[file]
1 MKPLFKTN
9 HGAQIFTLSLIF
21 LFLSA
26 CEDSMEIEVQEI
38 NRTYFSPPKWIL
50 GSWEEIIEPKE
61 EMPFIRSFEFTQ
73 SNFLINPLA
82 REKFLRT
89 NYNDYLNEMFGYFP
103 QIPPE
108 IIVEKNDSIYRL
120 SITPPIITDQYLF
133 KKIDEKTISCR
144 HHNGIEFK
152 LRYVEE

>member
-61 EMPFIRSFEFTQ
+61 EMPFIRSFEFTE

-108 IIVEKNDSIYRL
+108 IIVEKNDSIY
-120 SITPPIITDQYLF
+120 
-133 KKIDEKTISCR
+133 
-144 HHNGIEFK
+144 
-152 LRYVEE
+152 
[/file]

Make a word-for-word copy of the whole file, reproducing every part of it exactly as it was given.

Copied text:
1 MKPLFKTN
9 HGAQIFTLSLIF
21 LFLSA
26 CEDSMEIEVQEI
38 NRTYFSPPKWIL
50 GSWEEIIEPKE
61 EMPFIRSFEFTQ
73 SNFLINPLA
82 REKFLRT
89 NYNDYLNEMFGYFP
103 QIPPE
108 IIVEKNDSIYRL
120 SITPPIITDQYLF
133 KKIDEKTISCR
144 HHNGIEFK
152 LRYVEE

>member
-61 EMPFIRSFEFTQ
+61 EMPFIRSFEFTE

-108 IIVEKNDSIYRL
+108 IIVEKNDSIY
-120 SITPPIITDQYLF
+120 
-133 KKIDEKTISCR
+133 
-144 HHNGIEFK
+144 
-152 LRYVEE
+152 